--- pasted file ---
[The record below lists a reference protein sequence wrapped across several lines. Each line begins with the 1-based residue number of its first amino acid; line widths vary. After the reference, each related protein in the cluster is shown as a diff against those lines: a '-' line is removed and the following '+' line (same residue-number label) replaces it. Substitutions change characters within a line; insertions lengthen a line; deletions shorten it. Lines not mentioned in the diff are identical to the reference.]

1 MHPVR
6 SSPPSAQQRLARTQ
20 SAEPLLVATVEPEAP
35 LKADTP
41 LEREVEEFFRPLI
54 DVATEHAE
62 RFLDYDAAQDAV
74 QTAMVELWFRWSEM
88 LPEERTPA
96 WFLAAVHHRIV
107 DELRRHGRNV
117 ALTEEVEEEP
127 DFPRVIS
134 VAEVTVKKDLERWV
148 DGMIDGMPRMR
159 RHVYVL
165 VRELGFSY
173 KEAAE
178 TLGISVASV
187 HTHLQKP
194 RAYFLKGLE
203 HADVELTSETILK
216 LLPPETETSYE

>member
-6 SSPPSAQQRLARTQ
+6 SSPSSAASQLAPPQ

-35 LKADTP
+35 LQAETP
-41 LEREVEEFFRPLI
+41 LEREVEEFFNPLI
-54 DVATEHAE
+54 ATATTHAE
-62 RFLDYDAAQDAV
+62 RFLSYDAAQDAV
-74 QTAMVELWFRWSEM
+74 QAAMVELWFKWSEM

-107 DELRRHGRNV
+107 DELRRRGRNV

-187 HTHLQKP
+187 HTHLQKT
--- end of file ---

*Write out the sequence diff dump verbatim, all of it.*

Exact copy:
[The record below lists a reference protein sequence wrapped across several lines. Each line begins with the 1-based residue number of its first amino acid; line widths vary. After the reference, each related protein in the cluster is shown as a diff against those lines: a '-' line is removed and the following '+' line (same residue-number label) replaces it. Substitutions change characters within a line; insertions lengthen a line; deletions shorten it. Lines not mentioned in the diff are identical to the reference.]

1 MHPVR
6 SSPPSAQQRLARTQ
20 SAEPLLVATVEPEAP
35 LKADTP
41 LEREVEEFFRPLI
54 DVATEHAE
62 RFLDYDAAQDAV
74 QTAMVELWFRWSEM
88 LPEERTPA
96 WFLAAVHHRIV
107 DELRRHGRNV
117 ALTEEVEEEP
127 DFPRVIS
134 VAEVTVKKDLERWV
148 DGMIDGMPRMR
159 RHVYVL
165 VRELGFSY
173 KEAAE
178 TLGISVASV
187 HTHLQKP
194 RAYFLKGLE
203 HADVELTSETILK
216 LLPPETETSYE

>member
-6 SSPPSAQQRLARTQ
+6 SSPSSAASQLAPPQ

-35 LKADTP
+35 LQAETP
-41 LEREVEEFFRPLI
+41 LEREVEEFFNPLI
-54 DVATEHAE
+54 ATATTHAE
-62 RFLDYDAAQDAV
+62 RFLSYDAAQDAV
-74 QTAMVELWFRWSEM
+74 QAAMVELWFKWSEM

-107 DELRRHGRNV
+107 DELRRRGRNV

-187 HTHLQKP
+187 HTHLQKT